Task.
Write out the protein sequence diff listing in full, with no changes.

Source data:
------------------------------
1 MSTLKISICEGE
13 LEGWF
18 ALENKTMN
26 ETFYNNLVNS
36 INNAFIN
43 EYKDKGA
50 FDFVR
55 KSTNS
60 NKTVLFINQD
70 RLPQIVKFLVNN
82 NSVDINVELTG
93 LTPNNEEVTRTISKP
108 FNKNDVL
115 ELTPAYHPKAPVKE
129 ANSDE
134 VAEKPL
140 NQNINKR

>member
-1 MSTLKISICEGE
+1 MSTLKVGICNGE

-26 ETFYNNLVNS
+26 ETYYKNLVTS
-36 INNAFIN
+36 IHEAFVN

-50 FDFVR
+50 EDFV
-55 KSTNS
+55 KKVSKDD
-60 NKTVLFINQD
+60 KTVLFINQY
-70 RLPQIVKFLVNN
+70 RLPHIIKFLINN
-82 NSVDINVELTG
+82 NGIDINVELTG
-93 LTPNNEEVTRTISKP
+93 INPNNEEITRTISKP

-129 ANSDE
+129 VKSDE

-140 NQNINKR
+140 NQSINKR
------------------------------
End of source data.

1 MSTLKISICEGE
13 LEGWF
18 ALENKTMN
26 ETFYNNLVNS
36 INNAFIN
43 EYKDKGA
50 FDFVR
55 KSTNS
60 NKTVLFINQD
70 RLPQIVKFLVNN
82 NSVDINVELTG
93 LTPNNEEVTRTISKP
108 FNKNDVL
115 ELTPAYHPKAPVKE
129 ANSDE
134 VAEKPL
140 NQNINKR

>member
-1 MSTLKISICEGE
+1 MSTLKVGICNGE

-26 ETFYNNLVNS
+26 ETYYKNLVTS
-36 INNAFIN
+36 IHEAFVN

-50 FDFVR
+50 EDFV
-55 KSTNS
+55 KKVSKDD
-60 NKTVLFINQD
+60 KTVLFINQY
-70 RLPQIVKFLVNN
+70 RLPHIIKFLINN
-82 NSVDINVELTG
+82 NGIDINVELTG
-93 LTPNNEEVTRTISKP
+93 INPNNEEITRTISKP

-129 ANSDE
+129 VKSDE

-140 NQNINKR
+140 NQSINKR